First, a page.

On May 4, 2017, the House of Representatives passed H.R. 1628, “The American Health Care Act of 2017” (AHCA) by a narrow margin. The bill now moves to the Senate where it faces more legislative and political challenges.
The leadership in the House and the Administration revised the original legislation it had rolled out in March, but were forced to cancel a vote as the bill lacked sufficient Republican support (please see our earlier articles). The Trump Administration worked with members of the House Freedom Caucus, and also with several moderate Republicans, to craft a bill that would secure enough votes to pass. Various changes were made in the bill from the initial version unveiled in March, including how pre-existing conditions would be handled in the AHCA. Here is a summary of the AHCA from the House Ways and Means Committee.
Built-In Tax Provisions
A number of tax provisions were also included in the AHCA. These tax provisions were not major sticking points in the final AHCA negotiations, but they are still important provisions that, if adopted, would impact many individuals and businesses. Some of these tax provisions were modified from the initial legislation that was proposed and then pulled in March. Below is a brief summary of several selected provisions in the AHCA (passed by the House on May 4, 2017):
- The individual mandate under the ACA is repealed effective for tax years after 2015. Thus, this “tax/fee” would not apply for the 2016 year.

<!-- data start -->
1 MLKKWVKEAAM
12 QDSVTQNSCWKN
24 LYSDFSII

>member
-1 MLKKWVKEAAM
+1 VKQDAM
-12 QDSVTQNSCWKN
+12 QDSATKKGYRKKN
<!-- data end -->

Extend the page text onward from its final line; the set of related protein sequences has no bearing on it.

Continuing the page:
- The employer mandate under the ACA is also repealed and this is effective for tax years after 2015. Thus, it would not apply beginning for the 2016 year.
- There is a new premium tax credit for health insurance available for individuals.
- There are several enhancements made to Health Savings Accounts (HSA’s).
- The itemized deduction for medical expenses for individual taxpayers is reduced from 10.0% to 5.8% of Adjusted Gross Income (AGI).
- The .90% surtax on earned income over certain higher income thresholds is repealed. There are also some other changes for Medicare taxes.
- The 3.8% surtax on unearned investment income will also be repealed.
Again, the bill now moves to the Senate where the Republicans can only afford to lose two votes and still pass the House bill, as it is unlikely the bill will receive any Democratic support. The Senate, however, could pass a modified health care bill. That modified bill would then need to pass in the House without any further changes; and if not, a House-Senate Conference would be needed. Please note: the AHCA bill is not law yet. Thus, there are more politics to play out, but look for the Senate to try and take up the AHCA legislation in the coming weeks. Stay tuned…there is more drama to unfold.